Economic Data Roundup (12/09/2016)

12/9/16 12:00 PM

iStock_000009003675_Small.jpgThe consumer sentiment index from the University of Michigan surged to 98.0 in the first half of December. That was the highest headline reading since January 2015 and significantly better than economists had anticipated. Under the hood, Americans’ views of both current and future economic conditions improved markedly this month, with the former spiking to the best level in roughly eleven years. A decade-high 40 percent of surveyed consumers said that they expect their personal financial situation to improve over the next twelve months, and reported pessimism about retirement prospects declined to pre-crisis lows. Further, December saw the 3rd-largest monthly increase in the percentage of survey respondents anticipating better business conditions over the next year, and consumers' opinion of government economic policy rose to the highest level since 2009. Almost all of the improvement this month can be attributed to Donald Trump’s election victory (most respondents in the November sentiment report were surveyed before the election), which only adds to the need for the President-elect to deliver once he is finally sworn into office. Richard Curtin, director of the Michigan Survey of Consumers, added that “President-elect Trump must provide early evidence of positive economic growth as well as act to keep positive consumer expectations aligned with performance. Either too slow growth or too high expectations represent barriers to maintaining high levels of consumer confidence. Until specific policies are proposed, there is no reason to alter the 2017 forecast of 2.5% for real consumption.”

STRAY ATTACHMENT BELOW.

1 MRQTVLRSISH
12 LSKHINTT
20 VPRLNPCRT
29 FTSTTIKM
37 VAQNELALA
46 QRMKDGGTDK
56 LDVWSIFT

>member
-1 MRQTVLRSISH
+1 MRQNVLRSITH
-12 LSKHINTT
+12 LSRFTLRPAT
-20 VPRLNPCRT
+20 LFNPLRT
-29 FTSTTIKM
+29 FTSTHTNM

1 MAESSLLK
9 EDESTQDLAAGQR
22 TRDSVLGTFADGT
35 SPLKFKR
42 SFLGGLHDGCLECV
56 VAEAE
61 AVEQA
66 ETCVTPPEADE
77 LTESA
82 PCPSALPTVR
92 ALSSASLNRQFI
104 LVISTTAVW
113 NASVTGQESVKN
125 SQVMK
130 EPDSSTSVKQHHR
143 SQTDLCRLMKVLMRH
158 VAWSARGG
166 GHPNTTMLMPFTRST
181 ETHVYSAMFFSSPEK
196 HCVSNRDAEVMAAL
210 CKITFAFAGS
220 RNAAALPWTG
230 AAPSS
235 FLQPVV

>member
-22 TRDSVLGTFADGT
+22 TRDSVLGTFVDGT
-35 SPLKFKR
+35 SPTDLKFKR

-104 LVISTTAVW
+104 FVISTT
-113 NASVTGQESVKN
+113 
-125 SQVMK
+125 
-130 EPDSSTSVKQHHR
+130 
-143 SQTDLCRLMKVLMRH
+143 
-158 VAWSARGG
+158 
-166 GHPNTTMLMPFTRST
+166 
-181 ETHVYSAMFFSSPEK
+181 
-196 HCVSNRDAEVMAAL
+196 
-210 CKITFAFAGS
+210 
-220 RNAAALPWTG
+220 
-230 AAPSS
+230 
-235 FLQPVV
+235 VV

Sources: Econoday, Bloomberg, Twitter, ZH, University of Michigan, FRBSL

Post author: Charles Couch